Experts keep getting it wrong: Image Unsplash
  • Housing market predictions often overlook diverse driving factors
  • Different regions possess unique market sensitivities and drivers
  • Long-term trends and demographic changes heavily influence housing markets

After property prices across the country surged during the low-interest rate Covid environment and then fell away as rates rose, many experts have continued to get the price predictions wrong.

Ray White Chief Economist, Nerida Conisbee, said there are several reasons the experts keep missing the mark and prices keep rising; forecasters often assume that house price movements are consistently driven by the same things.

“House prices are more sensitive to some things than others,” said Conisbee.

“There is a tendency to overemphasise one factor over another.

“In the most recent cycle, the main thing that many got wrong was putting an over emphasis on interest rate changes but ignoring housing shortages and population growth.”

Nerida Conisbee, Ray White Chief Economist

Different factors at play

Conisbee said it is also a mistake to assume that what drove prices up will also push them back down.

“During the pandemic, Australia lost people to overseas and population growth was very low.”

“At the same time, prices increased dramatically primarily because the cost of finance was so cheap and people weren’t spending as much on other things.

She said as interest rates started to rise, many assumed that prices would move back in the exact same direction.

“While this happened a bit, the bounce back in population growth prevented a dramatic fall.”

Multiple housing markets

Housing markets across the country are not created equally. They vary from state to state, city to city, and can even be whittled down to as minor a detail as a new cafe or bus stop.

“Different markets have different drivers. Cities like Perth are more sensitive to the commodities cycles, whereas Melbourne and Sydney move much more closely with interest rates,” said Conisbee.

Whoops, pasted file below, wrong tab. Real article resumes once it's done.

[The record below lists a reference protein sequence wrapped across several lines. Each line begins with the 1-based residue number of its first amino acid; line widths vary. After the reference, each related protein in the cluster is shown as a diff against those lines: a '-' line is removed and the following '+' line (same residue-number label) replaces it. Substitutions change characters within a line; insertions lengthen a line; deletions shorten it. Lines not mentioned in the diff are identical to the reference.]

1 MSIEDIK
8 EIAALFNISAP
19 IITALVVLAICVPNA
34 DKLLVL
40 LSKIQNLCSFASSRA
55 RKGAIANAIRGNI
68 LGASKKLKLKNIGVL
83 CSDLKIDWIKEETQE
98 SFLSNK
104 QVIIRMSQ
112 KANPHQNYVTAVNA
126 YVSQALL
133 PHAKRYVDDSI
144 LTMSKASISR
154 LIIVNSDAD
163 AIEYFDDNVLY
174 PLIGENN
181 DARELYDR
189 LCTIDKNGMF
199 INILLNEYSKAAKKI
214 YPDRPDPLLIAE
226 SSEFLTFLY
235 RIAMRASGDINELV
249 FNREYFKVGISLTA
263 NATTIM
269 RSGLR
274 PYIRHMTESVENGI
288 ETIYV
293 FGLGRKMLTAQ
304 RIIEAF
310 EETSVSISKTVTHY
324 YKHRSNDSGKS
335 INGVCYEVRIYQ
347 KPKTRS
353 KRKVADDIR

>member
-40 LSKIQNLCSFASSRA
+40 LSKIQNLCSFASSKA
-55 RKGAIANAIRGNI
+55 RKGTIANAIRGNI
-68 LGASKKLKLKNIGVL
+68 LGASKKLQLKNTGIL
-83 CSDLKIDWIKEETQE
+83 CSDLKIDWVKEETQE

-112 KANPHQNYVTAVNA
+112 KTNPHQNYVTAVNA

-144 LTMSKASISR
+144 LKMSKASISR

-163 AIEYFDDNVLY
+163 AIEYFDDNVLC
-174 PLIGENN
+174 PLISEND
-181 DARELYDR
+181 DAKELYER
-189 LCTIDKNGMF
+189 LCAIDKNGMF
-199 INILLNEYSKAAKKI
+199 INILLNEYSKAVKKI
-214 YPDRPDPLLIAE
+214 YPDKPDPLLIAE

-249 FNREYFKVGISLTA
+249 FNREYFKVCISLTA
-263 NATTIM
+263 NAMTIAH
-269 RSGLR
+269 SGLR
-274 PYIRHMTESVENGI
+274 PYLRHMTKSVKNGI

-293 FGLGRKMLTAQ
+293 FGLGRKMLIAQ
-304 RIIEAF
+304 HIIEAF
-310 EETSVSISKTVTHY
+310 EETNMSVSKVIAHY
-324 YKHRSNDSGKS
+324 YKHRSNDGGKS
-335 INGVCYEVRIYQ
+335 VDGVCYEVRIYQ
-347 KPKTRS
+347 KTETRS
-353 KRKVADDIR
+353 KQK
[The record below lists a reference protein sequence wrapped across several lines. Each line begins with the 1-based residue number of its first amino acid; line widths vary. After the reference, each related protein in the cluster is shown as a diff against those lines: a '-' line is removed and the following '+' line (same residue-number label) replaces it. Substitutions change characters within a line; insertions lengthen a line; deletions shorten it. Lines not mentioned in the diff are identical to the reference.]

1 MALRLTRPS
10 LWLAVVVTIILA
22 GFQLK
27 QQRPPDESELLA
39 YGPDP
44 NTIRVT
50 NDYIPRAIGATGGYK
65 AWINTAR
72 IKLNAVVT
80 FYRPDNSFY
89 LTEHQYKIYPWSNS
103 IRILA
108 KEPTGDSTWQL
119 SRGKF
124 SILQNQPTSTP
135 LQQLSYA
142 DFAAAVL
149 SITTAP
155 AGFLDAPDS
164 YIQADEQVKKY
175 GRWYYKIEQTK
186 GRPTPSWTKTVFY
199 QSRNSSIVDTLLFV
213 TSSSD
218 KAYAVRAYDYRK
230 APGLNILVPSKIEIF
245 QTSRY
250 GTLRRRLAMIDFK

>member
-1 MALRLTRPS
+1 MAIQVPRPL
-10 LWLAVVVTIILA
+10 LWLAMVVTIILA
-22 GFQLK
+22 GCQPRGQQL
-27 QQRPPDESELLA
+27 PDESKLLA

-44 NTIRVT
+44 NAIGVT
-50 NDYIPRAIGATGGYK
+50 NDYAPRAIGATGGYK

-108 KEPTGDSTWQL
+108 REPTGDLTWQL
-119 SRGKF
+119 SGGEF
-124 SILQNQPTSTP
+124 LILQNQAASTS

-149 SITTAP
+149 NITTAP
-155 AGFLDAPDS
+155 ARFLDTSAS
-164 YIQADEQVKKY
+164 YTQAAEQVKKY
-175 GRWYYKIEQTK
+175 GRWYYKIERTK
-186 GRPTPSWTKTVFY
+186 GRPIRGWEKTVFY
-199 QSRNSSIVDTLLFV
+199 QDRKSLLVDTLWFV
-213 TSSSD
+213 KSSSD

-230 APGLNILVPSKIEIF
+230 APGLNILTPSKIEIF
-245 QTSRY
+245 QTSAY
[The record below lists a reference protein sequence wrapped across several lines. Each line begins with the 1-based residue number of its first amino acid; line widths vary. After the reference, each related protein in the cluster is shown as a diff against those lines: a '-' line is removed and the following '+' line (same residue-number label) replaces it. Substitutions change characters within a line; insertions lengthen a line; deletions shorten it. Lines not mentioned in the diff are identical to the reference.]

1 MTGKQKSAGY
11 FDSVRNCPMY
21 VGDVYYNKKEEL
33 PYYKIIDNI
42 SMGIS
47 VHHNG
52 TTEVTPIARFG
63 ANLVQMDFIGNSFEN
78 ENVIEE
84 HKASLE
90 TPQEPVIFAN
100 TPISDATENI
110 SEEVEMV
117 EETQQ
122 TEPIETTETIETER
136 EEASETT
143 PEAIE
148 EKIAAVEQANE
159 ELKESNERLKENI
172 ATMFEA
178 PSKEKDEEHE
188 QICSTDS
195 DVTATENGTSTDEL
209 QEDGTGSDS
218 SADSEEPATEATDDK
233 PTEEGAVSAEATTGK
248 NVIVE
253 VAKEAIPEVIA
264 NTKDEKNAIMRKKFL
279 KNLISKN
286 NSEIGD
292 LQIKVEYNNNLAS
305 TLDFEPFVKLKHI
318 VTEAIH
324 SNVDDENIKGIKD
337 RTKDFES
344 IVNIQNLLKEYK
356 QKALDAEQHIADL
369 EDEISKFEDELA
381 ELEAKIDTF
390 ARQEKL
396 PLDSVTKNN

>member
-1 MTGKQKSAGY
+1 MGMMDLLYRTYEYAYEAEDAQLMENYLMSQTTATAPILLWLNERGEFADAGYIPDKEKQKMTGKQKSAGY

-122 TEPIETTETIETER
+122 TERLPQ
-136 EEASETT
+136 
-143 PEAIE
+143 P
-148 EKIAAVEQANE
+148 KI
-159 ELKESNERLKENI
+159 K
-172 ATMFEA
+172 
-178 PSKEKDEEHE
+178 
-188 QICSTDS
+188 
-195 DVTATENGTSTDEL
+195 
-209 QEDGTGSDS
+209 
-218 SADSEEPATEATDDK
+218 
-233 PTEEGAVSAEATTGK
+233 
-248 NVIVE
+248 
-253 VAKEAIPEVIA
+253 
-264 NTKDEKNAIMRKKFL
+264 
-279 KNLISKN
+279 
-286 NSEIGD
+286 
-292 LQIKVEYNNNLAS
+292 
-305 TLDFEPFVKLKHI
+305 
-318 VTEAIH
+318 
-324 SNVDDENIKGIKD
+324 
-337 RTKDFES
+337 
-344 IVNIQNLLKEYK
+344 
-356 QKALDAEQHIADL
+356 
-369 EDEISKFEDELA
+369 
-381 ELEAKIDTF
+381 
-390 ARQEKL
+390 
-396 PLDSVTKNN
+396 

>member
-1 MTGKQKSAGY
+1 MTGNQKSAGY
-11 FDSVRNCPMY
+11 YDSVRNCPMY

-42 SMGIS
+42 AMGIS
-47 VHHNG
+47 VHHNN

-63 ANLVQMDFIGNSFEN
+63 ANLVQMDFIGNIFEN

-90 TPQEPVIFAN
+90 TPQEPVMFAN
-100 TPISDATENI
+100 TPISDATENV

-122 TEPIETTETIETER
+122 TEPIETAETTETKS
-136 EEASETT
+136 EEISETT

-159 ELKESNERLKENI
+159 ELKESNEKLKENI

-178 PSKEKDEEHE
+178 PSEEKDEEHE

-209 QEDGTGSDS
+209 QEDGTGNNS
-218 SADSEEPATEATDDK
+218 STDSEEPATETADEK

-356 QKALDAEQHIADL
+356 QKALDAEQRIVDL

“Head to small regional towns and the addition of a new employer or a strong agricultural year can make a difference. At a very localised level, a new cafe or new form of public transport can drive up prices.”

Coinsbee also said that housing markets aren’t typically as volatile as the stock market.

“The cost of transacting and the speed of sale and settlement make housing a far less volatile investment to easily traded shares.

“This makes house prices far less volatile to a change in conditions.

“Financial factors do drive housing markets but demographic change is also a factor.

“In fact, many changes to property markets beyond residential are heavily influenced by changes to the way people live and work.”

Nerida Conisbee – Image: Supplied

Cut costs first

She said that for most people selling the family home is a big deal and people will typically cut back on other areas prior to selling their property.

“A simple model utilising population growth, number of dwellings and cost of finance will ignore a lot of what drives consumers when buying and selling homes.

“This cycle, many investors have not sold because rents have increased, helping with mortgage payments.”

Conisbee said that it’s also important to look at the long-term trends.

“The pandemic led to the highest movement to regional areas ever recorded, leading many to believe that regional pricing would come back down quickly as pandemic restrictions faded.”

“This hasn’t happened and reflects that this regional movement was already happening prior to the pandemic.

“It also reflects that it wasn’t just pandemic movement that led to price rises but a strong performance in mining and agriculture.”



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